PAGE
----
I don’t think he’s hardwired this way because if that were true, the condition would not change from day-to-day.  In our early days of chelation he had fluctuations with sensory and large improvements with it but we reached a point where I don’t see it improve anymore. Duly noting a DMSA/ALA round a few months back he did report it was worse so it’s possible some metals could still be a factor. But then again, he reports it’s worse some days and he isn’t on a round at all. It’s possible it wasn’t the round at all, and it was just one of his bad days.

Ahhh! So frustrating doing your own research because no one out there knows. Guess we will see how the journal log of symptoms goes.

Making sense of food allergy tests

A few months back I wrote about a food allergy panel that our doctor ordered to check my son for food allergies. I really should have asked a lot more questions before agreeing to spent nearly $300 for this testing. It’s expensive and poking your sensory kids finger for blood is a horrible experience for all.

In any case we trusted that the doctor had researched the validity of this test. I should have researched it.  Recalling that my son’s results indicated he had elevated IgG results to several foods.We were told he needed to be off these foods for a period of time to help his body’s immune response calm down.

Four months later, with no improvement, I compared notes with another parent that also reported no change in symptoms/behavior when removing foods based on this same test. This parent ran a follow-up test nearly 6 months into the diet. The results made me questions all of it when I looked at the original and the follow-up.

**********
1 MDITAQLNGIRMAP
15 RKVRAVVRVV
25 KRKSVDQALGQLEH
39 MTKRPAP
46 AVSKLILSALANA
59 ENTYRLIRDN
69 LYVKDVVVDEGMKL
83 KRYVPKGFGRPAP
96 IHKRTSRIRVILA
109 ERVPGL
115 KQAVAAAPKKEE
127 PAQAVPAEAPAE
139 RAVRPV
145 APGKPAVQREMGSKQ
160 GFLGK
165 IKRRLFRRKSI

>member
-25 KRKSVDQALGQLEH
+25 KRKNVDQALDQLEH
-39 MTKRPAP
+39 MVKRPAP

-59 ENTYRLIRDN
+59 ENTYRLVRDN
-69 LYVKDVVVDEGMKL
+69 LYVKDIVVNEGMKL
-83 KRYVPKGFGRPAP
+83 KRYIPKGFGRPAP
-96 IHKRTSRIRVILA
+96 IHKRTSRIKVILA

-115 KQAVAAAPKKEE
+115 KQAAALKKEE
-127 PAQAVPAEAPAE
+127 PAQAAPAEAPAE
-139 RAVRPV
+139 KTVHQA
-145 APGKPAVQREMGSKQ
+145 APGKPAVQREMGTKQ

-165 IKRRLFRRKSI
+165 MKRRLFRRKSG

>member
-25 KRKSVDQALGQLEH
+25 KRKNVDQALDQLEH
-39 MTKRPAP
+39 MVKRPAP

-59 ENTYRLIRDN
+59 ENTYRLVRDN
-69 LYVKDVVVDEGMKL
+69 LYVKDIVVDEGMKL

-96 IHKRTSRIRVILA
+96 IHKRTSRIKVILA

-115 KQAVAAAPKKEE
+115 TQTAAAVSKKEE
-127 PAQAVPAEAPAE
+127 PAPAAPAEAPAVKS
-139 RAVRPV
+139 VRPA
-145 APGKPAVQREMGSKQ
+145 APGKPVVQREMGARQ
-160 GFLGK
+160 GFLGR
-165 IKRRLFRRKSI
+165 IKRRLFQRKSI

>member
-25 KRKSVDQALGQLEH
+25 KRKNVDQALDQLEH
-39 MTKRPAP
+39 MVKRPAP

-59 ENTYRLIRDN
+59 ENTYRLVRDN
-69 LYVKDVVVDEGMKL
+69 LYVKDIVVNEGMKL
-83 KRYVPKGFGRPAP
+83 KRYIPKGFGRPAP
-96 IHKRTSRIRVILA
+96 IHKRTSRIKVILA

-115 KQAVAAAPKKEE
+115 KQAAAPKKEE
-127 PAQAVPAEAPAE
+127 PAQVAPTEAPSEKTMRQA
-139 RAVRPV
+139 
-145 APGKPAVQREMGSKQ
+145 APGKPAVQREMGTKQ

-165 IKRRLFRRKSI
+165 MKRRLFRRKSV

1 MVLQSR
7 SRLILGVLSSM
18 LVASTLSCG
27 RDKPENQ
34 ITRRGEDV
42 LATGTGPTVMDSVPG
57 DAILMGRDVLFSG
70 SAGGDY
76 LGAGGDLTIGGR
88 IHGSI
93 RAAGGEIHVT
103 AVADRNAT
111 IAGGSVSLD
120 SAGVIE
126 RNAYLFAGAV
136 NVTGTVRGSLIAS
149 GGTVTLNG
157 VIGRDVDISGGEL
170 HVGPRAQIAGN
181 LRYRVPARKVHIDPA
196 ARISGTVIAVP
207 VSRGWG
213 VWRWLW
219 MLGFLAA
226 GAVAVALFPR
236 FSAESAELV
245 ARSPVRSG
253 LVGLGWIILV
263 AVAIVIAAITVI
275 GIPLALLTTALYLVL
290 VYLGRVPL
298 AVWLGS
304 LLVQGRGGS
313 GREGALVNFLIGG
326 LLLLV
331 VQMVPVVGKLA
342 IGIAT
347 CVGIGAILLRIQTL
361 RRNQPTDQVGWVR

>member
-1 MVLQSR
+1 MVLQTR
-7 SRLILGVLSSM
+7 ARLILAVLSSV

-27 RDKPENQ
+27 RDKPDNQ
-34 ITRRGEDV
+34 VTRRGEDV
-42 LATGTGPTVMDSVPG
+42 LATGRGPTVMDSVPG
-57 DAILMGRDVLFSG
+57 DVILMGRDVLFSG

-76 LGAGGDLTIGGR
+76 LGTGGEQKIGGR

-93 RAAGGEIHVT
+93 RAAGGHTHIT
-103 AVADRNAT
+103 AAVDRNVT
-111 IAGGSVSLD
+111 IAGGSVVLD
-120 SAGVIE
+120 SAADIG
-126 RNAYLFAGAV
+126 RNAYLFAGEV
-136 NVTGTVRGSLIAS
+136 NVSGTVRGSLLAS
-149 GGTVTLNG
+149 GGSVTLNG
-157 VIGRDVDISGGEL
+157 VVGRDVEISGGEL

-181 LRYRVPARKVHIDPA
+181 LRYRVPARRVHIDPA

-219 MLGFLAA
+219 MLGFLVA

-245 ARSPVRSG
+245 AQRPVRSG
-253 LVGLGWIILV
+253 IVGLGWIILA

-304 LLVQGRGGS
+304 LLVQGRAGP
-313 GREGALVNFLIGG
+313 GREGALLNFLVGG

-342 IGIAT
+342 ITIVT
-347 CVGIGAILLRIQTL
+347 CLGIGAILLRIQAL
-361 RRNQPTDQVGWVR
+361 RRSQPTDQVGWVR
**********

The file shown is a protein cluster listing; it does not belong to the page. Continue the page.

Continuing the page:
So what is an IgG?  It’s a “memory” antibody and from what I read IgG antibodies signal past exposure to a food antigen, not allergy to it.  What? Wait….past exposure not allergy?

Of course he was exposes to eggs, whey and gluten in the past and regularly prior to any diet. He was actually already gluten free for a good 5 months before this test was done.

The other child’s follow-up testing showed that the elevated antibodies to those original foods went down which is what you’d expect if you weren’t eating them for 6 months. What we did not expect was there are now elevated antibodies to some of the foods the child has been eating to replace the ones he couldn’t have. So now instead of having elevated IgG to milk, he has it to soy because his cow milk was replaced with soy milk.

So we both looked at each and thought…so does it matter what he eats or are these antibodies just going to go up and down depending on what you eat?

That made me think, wait a minute. How valid is this test?

I am having a hard time finding valid scientific research that demonstrates that elevated IgG to foods actually indicates a food intolerance when the child has no food allergy symptoms to begin with.